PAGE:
Another mythologically timeless novel situated in the Carpathian mountains, The Archbishop's Visit expands out into ever-widening circles. Bogdanski Dolina, a valley surrounded by piles of garbage that give off a sickening, soporific stench, is governed by the clergy, although rumour has it that they are the dreaded mountain huntsmen of the past, now bearded. The inhabitants are expecting the visit of an archbishop, and in the background a coup d'état is plotted. In the middle of the village there is a "hospital", a penal colony where real and alleged consumptive patients are locked for good. The laws of this world are amoral but logical, and the outsider soon conforms to them. According to fellow writer Lajos Parti Nagy, it is a beautiful and dry novel of passionate and economical hopelessness.

The Stench of Prison

Following the practice of conversation-based portraits of writers such as Borges or García Marquez, this book is a reworked version of what was originally a radio interview, conducted by a friend and colleague, the poet Zsófia Balla, who likewise hails from Kolozsvár. Balla's questions therefore come with an insider's knowledge, but they are not intrusive. Roughly one third of the book is devoted to the story of Bodor's imprisonment, told in a dry and ironic tone, but it touches upon the grim political and intellectual climate that ruled Kolozsvár's particular version of Eastern Europe's common plight during the 1960s and 70s. Although there are appended bibliographies of Bodor's own works (including translations) and of selected articles that review or discuss them, this book is much more about Bodor's life, temperament and character. He has a reputation for being an intensely private person, but here he chats away companionably whenever the opportunity presents itself. "I strongly suspect that if the people I write about didn't breed bears in the odious darkness of abandoned mine shafts, but cheerfully raised pigs on the heaven-lit Hungarian work would be much more uplifting, but no one would ever read any of it." -Ádám Bodor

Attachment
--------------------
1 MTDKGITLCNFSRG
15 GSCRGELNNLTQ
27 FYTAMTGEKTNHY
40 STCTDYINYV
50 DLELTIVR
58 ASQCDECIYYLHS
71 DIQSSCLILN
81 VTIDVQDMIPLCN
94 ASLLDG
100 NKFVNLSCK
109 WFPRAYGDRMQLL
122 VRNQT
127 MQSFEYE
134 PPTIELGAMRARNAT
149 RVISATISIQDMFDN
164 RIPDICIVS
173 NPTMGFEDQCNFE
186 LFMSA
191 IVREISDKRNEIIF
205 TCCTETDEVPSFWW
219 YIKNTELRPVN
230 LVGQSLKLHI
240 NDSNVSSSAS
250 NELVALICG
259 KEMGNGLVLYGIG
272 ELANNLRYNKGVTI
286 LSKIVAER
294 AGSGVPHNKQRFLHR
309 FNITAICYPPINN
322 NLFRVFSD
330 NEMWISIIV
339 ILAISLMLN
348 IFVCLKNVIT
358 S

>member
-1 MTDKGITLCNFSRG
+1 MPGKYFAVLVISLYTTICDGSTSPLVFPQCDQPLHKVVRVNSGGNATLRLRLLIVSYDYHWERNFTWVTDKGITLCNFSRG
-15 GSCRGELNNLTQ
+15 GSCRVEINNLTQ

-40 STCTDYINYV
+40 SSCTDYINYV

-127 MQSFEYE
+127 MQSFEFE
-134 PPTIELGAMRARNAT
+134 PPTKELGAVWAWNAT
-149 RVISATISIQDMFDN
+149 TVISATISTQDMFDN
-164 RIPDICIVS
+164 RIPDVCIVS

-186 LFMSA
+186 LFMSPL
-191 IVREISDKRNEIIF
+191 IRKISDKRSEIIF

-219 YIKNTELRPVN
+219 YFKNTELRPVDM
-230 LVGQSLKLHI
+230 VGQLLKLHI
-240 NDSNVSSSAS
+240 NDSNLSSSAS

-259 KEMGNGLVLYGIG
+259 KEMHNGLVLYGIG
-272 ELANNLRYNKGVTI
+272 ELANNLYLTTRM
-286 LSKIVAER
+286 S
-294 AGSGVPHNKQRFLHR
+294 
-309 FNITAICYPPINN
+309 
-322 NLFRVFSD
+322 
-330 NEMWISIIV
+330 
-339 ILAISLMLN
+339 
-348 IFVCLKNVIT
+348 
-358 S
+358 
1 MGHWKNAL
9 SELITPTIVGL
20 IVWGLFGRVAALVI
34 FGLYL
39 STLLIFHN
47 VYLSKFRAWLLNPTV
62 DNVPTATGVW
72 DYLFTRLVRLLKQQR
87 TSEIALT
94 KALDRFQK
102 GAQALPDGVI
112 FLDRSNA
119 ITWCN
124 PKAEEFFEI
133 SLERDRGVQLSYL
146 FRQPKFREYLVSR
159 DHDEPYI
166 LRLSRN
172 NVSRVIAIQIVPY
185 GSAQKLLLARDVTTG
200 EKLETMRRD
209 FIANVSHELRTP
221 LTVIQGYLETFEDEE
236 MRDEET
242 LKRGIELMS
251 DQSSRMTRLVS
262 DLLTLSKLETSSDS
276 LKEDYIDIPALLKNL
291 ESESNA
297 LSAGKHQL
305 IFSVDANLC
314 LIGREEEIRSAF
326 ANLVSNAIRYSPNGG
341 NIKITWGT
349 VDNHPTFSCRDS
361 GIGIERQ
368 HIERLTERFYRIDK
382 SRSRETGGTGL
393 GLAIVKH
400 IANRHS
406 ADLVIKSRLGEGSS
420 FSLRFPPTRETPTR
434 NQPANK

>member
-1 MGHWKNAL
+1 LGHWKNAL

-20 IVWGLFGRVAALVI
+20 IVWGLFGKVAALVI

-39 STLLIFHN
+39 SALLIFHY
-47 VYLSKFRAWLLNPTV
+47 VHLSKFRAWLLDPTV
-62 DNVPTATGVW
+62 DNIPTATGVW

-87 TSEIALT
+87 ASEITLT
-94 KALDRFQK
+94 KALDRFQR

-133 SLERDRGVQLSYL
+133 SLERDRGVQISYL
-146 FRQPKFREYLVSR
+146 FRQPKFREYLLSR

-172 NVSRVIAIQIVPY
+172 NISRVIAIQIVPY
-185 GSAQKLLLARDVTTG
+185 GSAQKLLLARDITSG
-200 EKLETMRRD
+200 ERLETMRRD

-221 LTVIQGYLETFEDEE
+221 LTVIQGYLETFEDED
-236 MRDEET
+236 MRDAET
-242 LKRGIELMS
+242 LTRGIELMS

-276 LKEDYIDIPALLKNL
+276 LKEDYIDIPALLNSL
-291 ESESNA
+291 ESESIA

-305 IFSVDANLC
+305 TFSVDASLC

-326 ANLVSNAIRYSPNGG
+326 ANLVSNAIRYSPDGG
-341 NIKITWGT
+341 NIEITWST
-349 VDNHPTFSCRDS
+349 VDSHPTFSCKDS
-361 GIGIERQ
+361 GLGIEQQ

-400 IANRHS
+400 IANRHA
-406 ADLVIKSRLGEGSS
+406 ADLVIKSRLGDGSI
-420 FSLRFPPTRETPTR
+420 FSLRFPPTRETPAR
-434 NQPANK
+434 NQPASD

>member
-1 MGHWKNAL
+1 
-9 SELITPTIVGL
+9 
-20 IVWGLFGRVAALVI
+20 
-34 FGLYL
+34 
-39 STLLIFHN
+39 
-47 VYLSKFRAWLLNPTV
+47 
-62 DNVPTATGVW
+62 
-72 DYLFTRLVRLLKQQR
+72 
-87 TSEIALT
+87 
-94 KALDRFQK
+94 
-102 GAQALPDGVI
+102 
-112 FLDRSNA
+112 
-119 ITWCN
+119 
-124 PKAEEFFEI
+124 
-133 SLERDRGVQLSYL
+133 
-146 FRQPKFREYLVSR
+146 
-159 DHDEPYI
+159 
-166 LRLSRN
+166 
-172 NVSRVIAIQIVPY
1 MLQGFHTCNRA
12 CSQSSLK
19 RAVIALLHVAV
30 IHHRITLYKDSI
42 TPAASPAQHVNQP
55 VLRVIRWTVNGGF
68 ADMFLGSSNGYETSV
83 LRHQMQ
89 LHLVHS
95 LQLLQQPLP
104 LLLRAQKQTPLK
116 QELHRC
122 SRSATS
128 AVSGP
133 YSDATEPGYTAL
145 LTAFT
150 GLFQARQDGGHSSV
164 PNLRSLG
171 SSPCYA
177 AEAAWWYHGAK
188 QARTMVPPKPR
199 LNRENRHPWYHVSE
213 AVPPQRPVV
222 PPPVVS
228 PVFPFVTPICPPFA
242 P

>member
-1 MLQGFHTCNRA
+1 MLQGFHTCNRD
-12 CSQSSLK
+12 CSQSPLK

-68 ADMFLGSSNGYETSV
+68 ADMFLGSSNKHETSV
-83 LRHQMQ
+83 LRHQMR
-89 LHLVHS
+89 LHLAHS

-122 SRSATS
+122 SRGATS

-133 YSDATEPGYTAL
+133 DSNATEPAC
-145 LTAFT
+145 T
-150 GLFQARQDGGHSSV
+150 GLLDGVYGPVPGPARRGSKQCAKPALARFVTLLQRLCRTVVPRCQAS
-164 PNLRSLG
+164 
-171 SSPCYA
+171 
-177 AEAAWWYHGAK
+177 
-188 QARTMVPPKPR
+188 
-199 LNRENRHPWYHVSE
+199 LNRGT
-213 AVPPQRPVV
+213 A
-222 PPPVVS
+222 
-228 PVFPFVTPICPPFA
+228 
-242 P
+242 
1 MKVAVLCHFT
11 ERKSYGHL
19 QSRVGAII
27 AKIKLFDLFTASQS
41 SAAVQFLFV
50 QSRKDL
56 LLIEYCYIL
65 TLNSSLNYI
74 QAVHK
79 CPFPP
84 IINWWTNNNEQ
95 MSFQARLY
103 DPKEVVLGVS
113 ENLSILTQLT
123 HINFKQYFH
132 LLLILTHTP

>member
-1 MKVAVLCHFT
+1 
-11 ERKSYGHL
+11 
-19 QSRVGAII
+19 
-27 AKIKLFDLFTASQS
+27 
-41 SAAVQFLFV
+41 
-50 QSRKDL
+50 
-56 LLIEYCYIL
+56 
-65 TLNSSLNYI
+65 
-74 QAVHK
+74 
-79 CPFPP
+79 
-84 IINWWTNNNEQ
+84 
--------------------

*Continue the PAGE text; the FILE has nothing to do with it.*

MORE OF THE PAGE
The Birds of Verhovina

Much like Ádám Bodor’s most celebrated work, Sinistra körzet, his most recent, Verhovina madarai (Birds of Vehovina) is a cross between a novel and a collection of short stories. Th e location this time is in the mountainous region of Sub-Carpathian Ukraine, in the fi ctional village of Jablonska Poljana, located in the real Verhovina District. It is a small settlement that has become detached from the rest of the world, where time stopped moving forward in the 1950s, where books are burned to provide warmth, washed clothes smell worse than dirty laundry, and the connection to the present and modernity is exhausted by the presence of a Stihl power saw. Th e volume’s short stories are connected by the variety of absences it puts forward. In Verhovina, there are no birds. Th e characters have no desires, their knowledge is confi ned to their survival instincts, and they are strangers to the concept of friendship. Ennui, resignation, acquiescence and delirium are their driving instincts – this is how the villagers exist in the borderlands. Th e characters have no past lives. Th eir stories begin when they enter this enclosed, militarized plane of existence, and end when for whatever reason they leave it. Th ey do not belong anywhere and are tied only to the “here and now”, and their obscure backgrounds make it unnecessary to treat them as individuals. Th eir complicated, foreign sounding names (for example Anatol Korkodus, Edmund Pochoriles, Damasskin Nikolsky) and their occupations recalling the dictatorial past (for example water commissioner, intendant, honorary police offi cer) function only as a way to label them. Verhovina madarai does not feature a plot. Th e volume is a collection of the characters’ stories, which dovetail again and again through the intricate web of time and the interaction between its characters. Th e reader loses his sense of time as the recurrent passages recalling earlier moments highlight the concentricity of the stories, emphasizing the sense that everything is stuck in time and space. Th e subtitle Változások végnapokra (Variations for the End of Days) therefore does not refer to a community on the verge of collapse, but to a permanent state of being. Th e powers that be have Brigadier Korkodus, the settlement’s leader killed, the number of the dead increase, children are born with three legs, women remain pregnant for two years at a time, and a demon arrives at the village inn, while those living in this zone acknowledge these phenomena as a matter of course and wait for the prophecy of the end of days to arrive, as described in their own book of statutes, the Eronim Mox szakácskönyve (Eronim Mox's Cookbook).